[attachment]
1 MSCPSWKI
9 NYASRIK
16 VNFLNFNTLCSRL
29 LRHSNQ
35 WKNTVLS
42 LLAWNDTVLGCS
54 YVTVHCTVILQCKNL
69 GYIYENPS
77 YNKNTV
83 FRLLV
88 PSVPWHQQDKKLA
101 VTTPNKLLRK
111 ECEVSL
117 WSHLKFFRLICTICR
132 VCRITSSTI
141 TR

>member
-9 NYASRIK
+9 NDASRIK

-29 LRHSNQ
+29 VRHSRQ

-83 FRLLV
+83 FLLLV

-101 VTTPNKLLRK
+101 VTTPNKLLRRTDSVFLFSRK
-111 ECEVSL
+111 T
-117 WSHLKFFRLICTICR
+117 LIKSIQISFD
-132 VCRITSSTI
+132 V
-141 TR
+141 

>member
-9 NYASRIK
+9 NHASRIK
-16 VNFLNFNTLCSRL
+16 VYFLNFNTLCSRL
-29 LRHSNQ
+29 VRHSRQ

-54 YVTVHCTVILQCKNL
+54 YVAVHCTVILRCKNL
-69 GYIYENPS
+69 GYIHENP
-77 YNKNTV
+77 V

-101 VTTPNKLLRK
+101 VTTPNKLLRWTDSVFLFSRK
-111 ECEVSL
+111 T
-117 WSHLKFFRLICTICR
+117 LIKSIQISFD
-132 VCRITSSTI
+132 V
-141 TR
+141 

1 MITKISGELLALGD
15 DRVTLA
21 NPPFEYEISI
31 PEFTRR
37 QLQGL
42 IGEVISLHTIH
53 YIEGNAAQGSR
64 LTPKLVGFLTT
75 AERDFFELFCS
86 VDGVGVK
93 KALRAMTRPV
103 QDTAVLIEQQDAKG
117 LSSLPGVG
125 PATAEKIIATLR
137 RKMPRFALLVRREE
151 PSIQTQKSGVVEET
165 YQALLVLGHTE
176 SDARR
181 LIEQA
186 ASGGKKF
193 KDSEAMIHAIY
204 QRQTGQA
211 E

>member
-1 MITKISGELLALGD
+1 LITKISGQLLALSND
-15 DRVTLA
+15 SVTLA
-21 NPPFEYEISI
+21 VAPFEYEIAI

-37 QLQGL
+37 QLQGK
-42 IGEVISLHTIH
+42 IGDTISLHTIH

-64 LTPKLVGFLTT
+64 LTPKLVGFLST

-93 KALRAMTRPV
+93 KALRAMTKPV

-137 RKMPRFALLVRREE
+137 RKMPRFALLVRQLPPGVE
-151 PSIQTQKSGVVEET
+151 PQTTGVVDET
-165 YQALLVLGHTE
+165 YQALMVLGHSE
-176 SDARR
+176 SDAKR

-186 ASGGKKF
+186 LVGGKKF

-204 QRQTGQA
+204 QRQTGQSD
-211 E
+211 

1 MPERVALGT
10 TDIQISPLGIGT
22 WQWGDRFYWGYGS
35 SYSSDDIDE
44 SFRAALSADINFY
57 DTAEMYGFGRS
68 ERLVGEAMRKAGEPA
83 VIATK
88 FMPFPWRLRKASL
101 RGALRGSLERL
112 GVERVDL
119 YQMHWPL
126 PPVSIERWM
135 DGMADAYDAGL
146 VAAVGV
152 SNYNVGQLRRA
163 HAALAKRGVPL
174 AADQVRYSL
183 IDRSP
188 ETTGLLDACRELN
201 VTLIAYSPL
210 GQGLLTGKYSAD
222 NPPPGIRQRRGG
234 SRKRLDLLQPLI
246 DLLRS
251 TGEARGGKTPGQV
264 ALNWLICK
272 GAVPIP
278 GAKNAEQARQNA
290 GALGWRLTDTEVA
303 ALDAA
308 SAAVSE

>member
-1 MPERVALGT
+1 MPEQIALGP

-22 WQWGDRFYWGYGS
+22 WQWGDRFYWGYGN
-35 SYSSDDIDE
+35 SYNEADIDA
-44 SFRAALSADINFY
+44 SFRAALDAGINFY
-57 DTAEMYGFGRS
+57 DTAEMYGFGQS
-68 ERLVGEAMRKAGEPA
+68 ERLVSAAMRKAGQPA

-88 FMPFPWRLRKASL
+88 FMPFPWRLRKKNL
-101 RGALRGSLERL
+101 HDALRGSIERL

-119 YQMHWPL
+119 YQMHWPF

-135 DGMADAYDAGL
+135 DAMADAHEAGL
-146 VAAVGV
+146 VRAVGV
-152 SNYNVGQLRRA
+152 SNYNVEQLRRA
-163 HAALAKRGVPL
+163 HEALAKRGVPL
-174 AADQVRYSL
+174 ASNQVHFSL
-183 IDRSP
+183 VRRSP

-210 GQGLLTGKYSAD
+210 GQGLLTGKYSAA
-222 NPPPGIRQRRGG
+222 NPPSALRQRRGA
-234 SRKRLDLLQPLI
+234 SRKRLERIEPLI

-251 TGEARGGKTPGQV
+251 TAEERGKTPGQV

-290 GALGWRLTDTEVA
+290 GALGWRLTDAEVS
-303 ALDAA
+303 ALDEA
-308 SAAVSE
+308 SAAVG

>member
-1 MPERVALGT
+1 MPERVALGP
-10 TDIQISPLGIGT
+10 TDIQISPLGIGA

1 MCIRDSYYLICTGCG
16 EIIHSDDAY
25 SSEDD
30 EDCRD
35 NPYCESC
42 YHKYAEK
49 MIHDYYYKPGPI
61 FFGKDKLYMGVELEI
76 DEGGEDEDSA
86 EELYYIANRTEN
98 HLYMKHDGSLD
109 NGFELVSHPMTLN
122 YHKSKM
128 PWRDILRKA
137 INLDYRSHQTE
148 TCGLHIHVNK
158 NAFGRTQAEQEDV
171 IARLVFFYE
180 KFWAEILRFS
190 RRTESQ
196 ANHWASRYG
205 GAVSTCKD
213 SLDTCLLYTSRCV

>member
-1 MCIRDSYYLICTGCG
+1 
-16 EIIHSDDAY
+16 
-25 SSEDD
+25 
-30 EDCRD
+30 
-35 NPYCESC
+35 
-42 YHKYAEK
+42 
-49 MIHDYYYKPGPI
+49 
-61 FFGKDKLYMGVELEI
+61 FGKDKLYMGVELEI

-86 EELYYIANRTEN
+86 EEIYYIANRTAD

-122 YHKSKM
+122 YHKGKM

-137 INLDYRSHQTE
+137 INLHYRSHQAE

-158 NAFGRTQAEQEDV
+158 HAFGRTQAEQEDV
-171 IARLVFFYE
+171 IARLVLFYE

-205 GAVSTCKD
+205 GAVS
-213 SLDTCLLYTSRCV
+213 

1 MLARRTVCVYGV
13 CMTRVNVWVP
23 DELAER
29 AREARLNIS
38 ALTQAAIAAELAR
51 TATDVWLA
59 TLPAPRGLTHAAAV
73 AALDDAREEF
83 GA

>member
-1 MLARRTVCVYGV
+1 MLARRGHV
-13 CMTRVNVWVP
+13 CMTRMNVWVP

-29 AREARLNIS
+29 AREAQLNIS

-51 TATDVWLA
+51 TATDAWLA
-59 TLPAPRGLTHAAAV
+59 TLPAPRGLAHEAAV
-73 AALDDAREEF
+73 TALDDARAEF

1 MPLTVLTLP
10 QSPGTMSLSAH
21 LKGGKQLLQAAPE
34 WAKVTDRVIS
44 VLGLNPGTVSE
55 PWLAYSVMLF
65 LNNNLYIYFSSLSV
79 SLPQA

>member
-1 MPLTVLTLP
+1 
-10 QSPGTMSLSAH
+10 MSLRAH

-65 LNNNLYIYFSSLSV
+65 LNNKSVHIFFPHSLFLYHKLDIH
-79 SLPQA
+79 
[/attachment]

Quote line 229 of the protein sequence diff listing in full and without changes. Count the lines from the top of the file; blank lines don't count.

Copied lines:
-61 FFGKDKLYMGVELEI